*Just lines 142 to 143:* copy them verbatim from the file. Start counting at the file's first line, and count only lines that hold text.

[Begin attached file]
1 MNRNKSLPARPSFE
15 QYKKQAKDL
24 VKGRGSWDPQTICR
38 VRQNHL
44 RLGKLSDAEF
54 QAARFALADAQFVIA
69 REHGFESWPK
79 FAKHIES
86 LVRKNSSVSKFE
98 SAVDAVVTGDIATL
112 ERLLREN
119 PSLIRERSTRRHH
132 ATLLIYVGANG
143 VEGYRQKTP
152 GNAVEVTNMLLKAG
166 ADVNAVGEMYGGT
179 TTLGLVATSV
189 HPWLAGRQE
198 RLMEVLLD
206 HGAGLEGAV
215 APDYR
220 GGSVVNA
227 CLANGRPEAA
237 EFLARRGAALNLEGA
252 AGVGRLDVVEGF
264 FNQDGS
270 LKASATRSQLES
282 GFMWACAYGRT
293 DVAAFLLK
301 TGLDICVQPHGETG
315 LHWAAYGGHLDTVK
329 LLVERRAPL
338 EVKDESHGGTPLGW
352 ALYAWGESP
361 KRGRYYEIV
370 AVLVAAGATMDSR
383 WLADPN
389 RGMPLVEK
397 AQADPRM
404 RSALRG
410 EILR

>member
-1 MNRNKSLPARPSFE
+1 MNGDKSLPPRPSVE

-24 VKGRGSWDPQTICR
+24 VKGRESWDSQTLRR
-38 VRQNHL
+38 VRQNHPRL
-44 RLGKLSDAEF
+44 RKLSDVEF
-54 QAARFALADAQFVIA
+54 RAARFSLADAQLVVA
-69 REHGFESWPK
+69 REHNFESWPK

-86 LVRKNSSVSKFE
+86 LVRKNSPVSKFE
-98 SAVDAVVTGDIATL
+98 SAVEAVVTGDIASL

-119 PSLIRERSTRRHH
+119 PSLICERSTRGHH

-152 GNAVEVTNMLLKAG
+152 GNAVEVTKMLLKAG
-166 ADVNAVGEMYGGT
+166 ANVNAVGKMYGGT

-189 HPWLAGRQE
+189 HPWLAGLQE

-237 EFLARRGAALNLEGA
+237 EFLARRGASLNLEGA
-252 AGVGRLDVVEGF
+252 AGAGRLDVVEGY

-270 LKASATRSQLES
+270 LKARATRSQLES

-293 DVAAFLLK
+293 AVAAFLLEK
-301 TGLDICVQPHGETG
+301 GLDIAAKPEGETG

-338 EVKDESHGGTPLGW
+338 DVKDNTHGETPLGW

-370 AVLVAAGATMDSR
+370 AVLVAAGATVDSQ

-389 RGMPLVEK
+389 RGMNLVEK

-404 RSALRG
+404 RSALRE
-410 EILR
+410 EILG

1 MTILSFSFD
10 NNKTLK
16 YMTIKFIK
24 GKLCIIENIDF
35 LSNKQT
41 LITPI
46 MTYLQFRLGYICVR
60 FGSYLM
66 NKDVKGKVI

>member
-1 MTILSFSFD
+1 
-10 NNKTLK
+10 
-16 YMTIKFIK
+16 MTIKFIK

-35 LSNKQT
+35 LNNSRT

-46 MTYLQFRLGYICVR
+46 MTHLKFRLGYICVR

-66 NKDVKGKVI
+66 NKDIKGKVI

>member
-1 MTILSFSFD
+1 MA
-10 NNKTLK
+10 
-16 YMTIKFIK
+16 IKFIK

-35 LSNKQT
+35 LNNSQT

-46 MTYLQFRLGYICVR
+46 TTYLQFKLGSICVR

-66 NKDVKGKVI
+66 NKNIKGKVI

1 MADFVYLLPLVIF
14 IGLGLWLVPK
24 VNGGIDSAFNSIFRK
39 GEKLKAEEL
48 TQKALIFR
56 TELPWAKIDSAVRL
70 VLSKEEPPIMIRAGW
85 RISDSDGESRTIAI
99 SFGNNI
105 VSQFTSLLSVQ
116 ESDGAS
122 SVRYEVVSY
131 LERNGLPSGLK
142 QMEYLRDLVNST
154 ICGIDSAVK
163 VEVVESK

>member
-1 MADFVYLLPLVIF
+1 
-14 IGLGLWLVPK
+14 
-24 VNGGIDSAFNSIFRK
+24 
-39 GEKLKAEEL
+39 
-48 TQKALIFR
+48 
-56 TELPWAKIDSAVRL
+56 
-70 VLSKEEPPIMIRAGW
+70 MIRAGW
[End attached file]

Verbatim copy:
+14 
-24 VNGGIDSAFNSIFRK